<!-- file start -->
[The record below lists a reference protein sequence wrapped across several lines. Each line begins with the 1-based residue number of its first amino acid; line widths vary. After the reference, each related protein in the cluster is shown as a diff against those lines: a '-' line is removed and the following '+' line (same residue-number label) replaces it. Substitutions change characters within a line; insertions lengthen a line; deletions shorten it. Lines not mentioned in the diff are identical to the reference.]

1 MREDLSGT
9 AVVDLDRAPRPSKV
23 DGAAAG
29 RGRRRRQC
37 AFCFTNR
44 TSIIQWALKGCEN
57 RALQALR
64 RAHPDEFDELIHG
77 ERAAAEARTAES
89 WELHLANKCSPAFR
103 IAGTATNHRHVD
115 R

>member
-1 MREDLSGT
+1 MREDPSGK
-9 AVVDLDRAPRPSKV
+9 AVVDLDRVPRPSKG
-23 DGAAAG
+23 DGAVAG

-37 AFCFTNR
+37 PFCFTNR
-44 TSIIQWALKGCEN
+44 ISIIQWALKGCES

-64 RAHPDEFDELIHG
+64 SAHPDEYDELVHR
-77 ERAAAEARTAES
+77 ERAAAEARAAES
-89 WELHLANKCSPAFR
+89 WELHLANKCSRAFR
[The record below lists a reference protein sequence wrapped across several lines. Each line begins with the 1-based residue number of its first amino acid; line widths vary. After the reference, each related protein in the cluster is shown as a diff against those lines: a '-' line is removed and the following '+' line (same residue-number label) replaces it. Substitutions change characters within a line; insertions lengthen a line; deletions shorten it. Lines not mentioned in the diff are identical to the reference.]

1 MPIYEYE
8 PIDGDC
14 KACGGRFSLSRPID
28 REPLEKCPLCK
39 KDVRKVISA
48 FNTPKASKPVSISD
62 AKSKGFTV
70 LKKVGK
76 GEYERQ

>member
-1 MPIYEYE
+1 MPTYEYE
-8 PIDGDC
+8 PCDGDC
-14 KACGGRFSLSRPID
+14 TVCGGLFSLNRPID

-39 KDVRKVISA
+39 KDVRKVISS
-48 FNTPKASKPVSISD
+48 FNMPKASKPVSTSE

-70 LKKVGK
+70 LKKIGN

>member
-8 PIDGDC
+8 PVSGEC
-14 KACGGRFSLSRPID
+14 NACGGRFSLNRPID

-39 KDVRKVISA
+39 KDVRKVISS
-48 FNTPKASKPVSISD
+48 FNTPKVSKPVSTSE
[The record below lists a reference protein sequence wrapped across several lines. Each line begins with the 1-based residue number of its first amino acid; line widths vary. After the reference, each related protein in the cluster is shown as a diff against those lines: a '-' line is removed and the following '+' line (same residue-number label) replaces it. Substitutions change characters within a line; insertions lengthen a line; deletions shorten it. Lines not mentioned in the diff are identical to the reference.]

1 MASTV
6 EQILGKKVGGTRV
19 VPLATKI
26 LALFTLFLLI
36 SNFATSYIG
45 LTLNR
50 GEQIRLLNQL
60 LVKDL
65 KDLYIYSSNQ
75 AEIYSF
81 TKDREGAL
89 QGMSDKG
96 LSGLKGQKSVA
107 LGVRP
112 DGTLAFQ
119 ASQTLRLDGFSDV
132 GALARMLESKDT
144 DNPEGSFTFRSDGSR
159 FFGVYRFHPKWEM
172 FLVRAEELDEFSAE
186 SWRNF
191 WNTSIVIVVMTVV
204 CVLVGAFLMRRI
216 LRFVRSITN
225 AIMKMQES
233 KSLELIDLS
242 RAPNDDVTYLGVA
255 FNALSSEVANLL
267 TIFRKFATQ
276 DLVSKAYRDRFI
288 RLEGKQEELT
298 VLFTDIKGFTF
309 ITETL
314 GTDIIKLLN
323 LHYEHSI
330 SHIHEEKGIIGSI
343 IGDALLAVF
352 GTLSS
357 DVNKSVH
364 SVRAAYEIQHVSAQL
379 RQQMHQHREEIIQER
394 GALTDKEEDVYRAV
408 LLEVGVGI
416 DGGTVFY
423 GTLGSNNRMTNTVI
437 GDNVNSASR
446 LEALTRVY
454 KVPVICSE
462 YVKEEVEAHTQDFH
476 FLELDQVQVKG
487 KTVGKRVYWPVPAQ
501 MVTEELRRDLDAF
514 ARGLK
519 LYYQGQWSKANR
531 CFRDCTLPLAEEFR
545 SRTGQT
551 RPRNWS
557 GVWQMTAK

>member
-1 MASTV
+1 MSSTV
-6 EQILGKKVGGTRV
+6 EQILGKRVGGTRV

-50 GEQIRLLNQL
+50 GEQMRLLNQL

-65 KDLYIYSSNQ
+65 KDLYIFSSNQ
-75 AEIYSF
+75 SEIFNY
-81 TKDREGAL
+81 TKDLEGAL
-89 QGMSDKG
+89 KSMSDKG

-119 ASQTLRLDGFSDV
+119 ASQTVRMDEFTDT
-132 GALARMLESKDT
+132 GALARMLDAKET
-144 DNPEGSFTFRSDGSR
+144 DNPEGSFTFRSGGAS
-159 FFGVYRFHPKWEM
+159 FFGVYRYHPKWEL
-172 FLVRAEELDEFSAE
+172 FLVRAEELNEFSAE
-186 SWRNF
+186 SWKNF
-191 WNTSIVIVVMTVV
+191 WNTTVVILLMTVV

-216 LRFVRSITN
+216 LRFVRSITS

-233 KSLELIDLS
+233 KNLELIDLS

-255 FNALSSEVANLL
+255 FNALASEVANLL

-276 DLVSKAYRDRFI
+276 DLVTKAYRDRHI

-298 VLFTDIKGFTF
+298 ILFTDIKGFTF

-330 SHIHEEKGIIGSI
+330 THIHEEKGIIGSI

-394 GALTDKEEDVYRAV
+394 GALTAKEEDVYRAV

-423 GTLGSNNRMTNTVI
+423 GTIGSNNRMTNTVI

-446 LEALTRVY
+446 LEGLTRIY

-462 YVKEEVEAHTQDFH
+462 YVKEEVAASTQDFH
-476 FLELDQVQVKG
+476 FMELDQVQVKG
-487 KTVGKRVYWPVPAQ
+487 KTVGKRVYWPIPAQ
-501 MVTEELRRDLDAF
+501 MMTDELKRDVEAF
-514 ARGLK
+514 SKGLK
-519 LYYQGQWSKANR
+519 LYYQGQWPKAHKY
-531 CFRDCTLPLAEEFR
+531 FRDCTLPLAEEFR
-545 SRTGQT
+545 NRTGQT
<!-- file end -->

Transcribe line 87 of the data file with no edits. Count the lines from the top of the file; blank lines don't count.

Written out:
216 LRFVRSITN